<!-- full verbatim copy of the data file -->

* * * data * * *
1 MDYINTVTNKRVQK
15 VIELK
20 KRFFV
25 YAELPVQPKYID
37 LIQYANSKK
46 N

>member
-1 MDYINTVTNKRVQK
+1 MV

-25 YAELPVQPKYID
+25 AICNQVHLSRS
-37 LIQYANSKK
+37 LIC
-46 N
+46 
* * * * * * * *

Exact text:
1 MDYINTVTNKRVQK
15 VIELK
20 KRFFV
25 YAELPVQPKYID
37 LIQYANSKK
46 N

>member
-1 MDYINTVTNKRVQK
+1 MV

-25 YAELPVQPKYID
+25 AICNQVHLSRS
-37 LIQYANSKK
+37 LIC
-46 N
+46 